While studying civil engineering, I did some research on the role of the engineer in American literature, and found that we of this profession were indeed seen as heroic in a bygone day.  At the turn of the century, stories often featured engineers, the effect of nearly a century of ‘heroic’ achievement that markedly improved the quality of life:  I speak of the lengthened life span of inhabitants of great cities due to improved sanitation and water supply.  Thus, I was lured to my present slot in the International Work Machine.  I’m not complaining.

Looking at some web forums that addressed the question, “What TV shows or movies show engineers as heroes?”, probably emanating from some undergraduate technical school, I found that most respondents noted only a smattering of recent sci-fi films.  It seems to me, however, that older films, particularly British ones, have a different history.

The Dam Busters (1955) is an excellent example of the British engineer-as-hero doing his part for the war effort.  Michael Redgrave plays Wallace, a man with a good idea about how to destroy the dams that supply electric power to the Nazi industrial region of the Ruhr Valley.  Breaking the dams would cripple their production effort and sow chaos in the regions – good stuff!  Problem is that the bombs must fall just up against the dam and must burst at the proper depth under water.  They cannot be delivered as air-launched torpedoes because the dams have floating protections against such missiles.

Wallace gets the idea for a bomb that will bounce across the water’s surface (from reading Admiral Nelson’s account of the Battle of the Nile), hit the dam face, sink, and then explode.  It requires a specially engineered bomb carried by a squadron of highly trained airmen who can fly very low over water with great precision.  The animated GIF below shows how the bomb was delivered.

The movie is very good at building suspense and excitement, although the enemy is never seen, and the actual combat sortie happens at the end.  The airmen are coolly professional in the face of  death, but the terrible losses attendant on the effort are not glossed over.  Of course, they all act with that chipper can-do attitude we associate with the Brits and WWII movies, but Wallace expresses regret:  If I’d known it would cost fifty men…

The relationships between the various groups involved are interesting:  the officers and the men: the officer and his dog, the death of which evinces more outward emotion than the inevitable deaths of his comrades; the bureaucrats and the engineer; the officer and the engineer.  Redgrave plays a bit of an odd duck,  the commanding officer comes to deeply respect the man with the idea that is sending him on this dangerous mission.  Even Bomber Harris, who rarely saw a bombing plan he didn’t like, tells Wallace after the successful run, “At first I didn’t believe you, but now you could sell me a pink elephant!”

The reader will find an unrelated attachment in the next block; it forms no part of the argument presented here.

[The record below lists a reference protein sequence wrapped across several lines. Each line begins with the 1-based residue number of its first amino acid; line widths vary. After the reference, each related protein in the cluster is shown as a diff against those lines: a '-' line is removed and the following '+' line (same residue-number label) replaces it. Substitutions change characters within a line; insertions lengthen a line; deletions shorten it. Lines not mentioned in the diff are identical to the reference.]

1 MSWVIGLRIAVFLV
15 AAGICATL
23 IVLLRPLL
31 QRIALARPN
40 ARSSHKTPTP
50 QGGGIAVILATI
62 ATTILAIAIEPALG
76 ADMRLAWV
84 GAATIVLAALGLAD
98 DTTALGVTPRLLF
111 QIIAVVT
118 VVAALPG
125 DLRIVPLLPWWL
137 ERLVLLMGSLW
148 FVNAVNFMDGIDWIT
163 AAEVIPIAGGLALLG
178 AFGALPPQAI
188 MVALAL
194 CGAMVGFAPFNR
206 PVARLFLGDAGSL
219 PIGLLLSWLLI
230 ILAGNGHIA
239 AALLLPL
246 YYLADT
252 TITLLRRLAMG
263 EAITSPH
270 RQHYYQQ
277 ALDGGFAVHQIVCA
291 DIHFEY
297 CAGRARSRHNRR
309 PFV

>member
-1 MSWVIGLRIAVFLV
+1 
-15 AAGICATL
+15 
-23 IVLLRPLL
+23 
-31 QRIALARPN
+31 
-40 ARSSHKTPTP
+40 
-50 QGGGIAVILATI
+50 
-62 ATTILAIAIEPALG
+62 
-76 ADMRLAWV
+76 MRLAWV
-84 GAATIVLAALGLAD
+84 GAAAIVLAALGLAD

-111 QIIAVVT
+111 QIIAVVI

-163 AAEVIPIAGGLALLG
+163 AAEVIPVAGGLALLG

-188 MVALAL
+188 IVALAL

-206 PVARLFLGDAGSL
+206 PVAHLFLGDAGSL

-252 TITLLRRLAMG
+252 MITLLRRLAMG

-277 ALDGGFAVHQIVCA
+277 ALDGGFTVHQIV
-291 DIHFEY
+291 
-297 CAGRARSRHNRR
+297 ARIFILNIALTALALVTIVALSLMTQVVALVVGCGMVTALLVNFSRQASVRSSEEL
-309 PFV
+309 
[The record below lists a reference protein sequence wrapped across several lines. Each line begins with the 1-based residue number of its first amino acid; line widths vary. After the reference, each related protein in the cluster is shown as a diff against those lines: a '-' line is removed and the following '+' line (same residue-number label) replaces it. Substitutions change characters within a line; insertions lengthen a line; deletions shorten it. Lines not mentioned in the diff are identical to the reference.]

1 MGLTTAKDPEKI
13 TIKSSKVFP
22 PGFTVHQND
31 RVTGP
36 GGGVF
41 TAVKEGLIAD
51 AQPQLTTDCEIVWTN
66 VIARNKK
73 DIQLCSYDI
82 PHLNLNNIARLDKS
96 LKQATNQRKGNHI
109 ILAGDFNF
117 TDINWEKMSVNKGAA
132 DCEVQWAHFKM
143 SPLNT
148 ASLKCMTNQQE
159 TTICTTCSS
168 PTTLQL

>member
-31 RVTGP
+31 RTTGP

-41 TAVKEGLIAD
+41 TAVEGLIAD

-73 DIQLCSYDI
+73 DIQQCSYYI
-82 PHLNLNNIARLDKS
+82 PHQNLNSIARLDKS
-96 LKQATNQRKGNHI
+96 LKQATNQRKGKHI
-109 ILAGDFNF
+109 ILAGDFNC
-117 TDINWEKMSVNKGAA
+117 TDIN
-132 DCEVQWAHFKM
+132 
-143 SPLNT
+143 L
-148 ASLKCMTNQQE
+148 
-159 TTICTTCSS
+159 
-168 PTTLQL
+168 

I love those planes!

Celebrating after a successful prototype test – the aftermath of the real thing.

According to Wikipedia, the operation, known as Operation Clandestine, was not as strategically significant as Wallace had hoped.  The Germans were able to repair the dam and resume power generation quickly because the Brits did not follow up with conventional bombing raids.

In the film, one of the military refers to the “Back Room Boys,” meaning the engineers who come up with new weapons or related technology.  These people are the focus of a fine dark tale I learned of at Film Noir of the Week, The Small Back Room.  It’s about one engineer who comes up with ways to defuse German anti-personnel bombs dropped on the UK.  Here too, the technical guys are the heroes, and they are presented as complex human beings, with the lead being a struggling alcoholic with an artificial foot that humiliates him, and a pretty girlfriend who tries to help him come to terms with his situation.  The suspense generated by his attempts to defuse the German booby-trap bomb is strong, and he is clearly a hero to the uniformed servicemen.

Another Brit movie, this time pre-war, that has an engineer-as-hero is Transatlantic Tunnel, about which I have posted earlier.  This film casts the engineer as a hero in the classic mode.  He is capitalist, technical master, and mover of men’s souls all in one.  Almost Ayn Randian.

No Highway in the Sky  pairs Jimmy Stuart, who flew those bombers in WWII, with Marlene Dietrich as passengers on a plane designed by Stuart.  He’s convinced it’s going to crash because of a design flaw, but he can’t get them to stop the flight.  Marlene takes to him because he’s attractive and has real character, but he’s a tortured hero, beset by doubts.